I’m from North Carolina, in the Southern United States. We had a lot of trauma there – the brutality of early colonial times, conflict with and explusion of Native Americans, slavery, the Civil War, ongoing violence and injustice. The South is quite haunted, it’s full of ghost stories, and African storytelling traditions and those of the British Isles also feed into that. I had my own experiences of ghosts you could say, but also in the context where I grew up they were a means of understanding conflict, loss, trauma, of the persistence of all of this history one could say.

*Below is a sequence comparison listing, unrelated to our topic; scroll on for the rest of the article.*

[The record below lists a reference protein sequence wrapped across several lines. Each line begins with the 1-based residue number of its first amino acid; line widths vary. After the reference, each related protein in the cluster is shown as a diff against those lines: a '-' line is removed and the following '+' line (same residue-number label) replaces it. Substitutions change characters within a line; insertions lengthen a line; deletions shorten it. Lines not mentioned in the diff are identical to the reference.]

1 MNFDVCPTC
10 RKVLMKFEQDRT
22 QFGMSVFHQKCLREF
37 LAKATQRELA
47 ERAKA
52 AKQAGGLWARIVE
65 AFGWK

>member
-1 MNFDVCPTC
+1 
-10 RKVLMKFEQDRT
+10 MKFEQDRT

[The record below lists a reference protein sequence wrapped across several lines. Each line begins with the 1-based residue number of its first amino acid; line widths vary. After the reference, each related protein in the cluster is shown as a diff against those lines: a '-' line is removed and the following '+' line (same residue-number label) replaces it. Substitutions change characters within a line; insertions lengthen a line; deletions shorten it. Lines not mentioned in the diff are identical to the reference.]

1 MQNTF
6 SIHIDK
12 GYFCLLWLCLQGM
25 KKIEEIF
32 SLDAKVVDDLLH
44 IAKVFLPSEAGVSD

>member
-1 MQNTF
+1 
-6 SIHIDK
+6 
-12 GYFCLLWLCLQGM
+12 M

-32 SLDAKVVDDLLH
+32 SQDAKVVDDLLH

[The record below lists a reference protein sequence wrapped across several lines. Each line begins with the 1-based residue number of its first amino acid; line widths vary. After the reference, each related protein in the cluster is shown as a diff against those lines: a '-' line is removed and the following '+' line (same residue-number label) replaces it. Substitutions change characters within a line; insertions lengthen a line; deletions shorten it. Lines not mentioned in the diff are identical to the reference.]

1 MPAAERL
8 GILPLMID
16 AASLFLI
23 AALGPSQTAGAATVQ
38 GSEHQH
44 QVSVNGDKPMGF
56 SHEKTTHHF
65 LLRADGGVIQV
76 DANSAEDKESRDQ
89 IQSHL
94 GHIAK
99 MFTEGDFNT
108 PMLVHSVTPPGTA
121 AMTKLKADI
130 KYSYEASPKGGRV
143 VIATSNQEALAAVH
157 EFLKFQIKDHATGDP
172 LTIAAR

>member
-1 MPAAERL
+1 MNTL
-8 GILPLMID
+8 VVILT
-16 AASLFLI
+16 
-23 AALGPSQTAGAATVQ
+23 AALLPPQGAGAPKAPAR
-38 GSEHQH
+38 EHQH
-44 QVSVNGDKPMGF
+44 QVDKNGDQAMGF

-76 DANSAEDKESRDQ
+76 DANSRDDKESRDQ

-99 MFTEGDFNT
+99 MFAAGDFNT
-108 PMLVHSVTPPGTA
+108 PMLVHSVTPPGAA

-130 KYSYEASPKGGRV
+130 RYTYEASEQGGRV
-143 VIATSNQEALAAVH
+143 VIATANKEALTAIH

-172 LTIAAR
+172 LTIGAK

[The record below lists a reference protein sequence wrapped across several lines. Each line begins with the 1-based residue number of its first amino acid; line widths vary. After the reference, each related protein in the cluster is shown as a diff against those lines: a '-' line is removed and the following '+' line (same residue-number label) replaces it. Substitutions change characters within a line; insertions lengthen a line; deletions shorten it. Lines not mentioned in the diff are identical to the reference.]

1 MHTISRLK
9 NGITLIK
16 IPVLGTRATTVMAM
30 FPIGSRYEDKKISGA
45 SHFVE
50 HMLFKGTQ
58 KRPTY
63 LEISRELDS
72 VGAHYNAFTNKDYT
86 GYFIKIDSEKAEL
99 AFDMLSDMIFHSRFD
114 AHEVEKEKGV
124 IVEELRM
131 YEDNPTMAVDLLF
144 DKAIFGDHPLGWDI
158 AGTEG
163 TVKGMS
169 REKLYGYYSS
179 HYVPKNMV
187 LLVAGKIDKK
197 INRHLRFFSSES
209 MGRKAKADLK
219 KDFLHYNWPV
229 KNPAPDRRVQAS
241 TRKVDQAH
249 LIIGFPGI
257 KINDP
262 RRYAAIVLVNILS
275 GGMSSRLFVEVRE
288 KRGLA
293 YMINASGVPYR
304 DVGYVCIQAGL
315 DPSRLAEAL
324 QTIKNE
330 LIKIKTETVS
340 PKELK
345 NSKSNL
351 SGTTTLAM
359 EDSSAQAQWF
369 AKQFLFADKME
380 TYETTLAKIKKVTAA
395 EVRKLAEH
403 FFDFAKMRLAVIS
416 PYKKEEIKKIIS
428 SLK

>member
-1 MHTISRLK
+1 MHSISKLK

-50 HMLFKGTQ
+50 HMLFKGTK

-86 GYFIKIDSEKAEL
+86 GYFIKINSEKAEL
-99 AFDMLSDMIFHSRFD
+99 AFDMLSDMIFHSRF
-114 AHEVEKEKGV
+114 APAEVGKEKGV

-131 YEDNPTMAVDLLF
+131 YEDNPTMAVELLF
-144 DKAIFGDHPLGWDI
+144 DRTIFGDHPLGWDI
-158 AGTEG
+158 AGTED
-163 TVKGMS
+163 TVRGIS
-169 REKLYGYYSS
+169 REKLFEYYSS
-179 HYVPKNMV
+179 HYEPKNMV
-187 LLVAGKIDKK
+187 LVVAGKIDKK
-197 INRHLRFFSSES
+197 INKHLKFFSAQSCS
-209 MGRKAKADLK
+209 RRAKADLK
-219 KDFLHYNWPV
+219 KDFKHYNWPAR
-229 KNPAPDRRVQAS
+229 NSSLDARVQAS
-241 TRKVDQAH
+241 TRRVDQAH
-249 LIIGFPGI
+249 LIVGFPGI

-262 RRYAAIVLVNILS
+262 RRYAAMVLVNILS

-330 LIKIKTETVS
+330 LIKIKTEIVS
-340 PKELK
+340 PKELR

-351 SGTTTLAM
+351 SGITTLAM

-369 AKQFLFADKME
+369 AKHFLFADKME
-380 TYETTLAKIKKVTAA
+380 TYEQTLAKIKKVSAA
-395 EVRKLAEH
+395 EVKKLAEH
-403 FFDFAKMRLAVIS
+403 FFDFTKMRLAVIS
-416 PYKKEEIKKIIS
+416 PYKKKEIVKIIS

Back to the ghosts of the British Museum. It must be quite difficult getting staff to talk – how have you found them?
You’d be surprised. I get the feeling that this lore rarely reaches outside the museum’s walls, and that there are few people in a position to understand their experiences, so when I come around as an outsider with a serious interest in their experience, they can be forthcoming. Some were referred to me by folks who I’ve previously interviewed or folks who have come on the walking tours I’ve been leading. Some are tips from people I’ve interviewed already, some e-mail me. I’ve found people online and messaged them. Some museum workers saw the exhibitions and publications about the project and decided to contribute.
Have there been any experiences that have made your reconsider your beliefs, or at least think ‘Wow!’?